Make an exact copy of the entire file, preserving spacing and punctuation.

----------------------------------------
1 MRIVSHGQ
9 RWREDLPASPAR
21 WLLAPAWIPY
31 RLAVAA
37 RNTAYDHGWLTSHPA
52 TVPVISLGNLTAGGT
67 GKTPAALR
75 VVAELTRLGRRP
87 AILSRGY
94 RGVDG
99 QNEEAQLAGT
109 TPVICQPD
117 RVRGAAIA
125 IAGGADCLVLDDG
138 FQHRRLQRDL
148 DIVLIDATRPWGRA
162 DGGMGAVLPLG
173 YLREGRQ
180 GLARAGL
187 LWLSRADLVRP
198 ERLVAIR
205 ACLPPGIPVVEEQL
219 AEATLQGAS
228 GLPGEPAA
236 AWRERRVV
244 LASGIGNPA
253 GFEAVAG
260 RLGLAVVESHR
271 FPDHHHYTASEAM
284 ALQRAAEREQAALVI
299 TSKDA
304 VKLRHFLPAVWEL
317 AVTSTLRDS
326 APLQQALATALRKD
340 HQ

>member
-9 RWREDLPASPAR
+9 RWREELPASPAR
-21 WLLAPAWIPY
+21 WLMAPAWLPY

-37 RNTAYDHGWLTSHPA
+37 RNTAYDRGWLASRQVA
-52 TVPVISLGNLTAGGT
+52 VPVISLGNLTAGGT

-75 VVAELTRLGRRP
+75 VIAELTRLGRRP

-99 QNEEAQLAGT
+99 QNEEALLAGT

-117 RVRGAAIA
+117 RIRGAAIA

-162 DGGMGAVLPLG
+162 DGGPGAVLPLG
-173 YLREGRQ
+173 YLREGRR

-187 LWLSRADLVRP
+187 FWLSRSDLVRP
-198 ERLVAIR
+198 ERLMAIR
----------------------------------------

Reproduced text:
1 MRIVSHGQ
9 RWREDLPASPAR
21 WLLAPAWIPY
31 RLAVAA
37 RNTAYDHGWLTSHPA
52 TVPVISLGNLTAGGT
67 GKTPAALR
75 VVAELTRLGRRP
87 AILSRGY
94 RGVDG
99 QNEEAQLAGT
109 TPVICQPD
117 RVRGAAIA
125 IAGGADCLVLDDG
138 FQHRRLQRDL
148 DIVLIDATRPWGRA
162 DGGMGAVLPLG
173 YLREGRQ
180 GLARAGL
187 LWLSRADLVRP
198 ERLVAIR
205 ACLPPGIPVVEEQL
219 AEATLQGAS
228 GLPGEPAA
236 AWRERRVV
244 LASGIGNPA
253 GFEAVAG
260 RLGLAVVESHR
271 FPDHHHYTASEAM
284 ALQRAAEREQAALVI
299 TSKDA
304 VKLRHFLPAVWEL
317 AVTSTLRDS
326 APLQQALATALRKD
340 HQ

>member
-9 RWREDLPASPAR
+9 RWREELPASPAR
-21 WLLAPAWIPY
+21 WLMAPAWLPY

-37 RNTAYDHGWLTSHPA
+37 RNTAYDRGWLASRQVA
-52 TVPVISLGNLTAGGT
+52 VPVISLGNLTAGGT

-75 VVAELTRLGRRP
+75 VIAELTRLGRRP

-99 QNEEAQLAGT
+99 QNEEALLAGT

-117 RVRGAAIA
+117 RIRGAAIA

-162 DGGMGAVLPLG
+162 DGGPGAVLPLG
-173 YLREGRQ
+173 YLREGRR

-187 LWLSRADLVRP
+187 FWLSRSDLVRP
-198 ERLVAIR
+198 ERLMAIR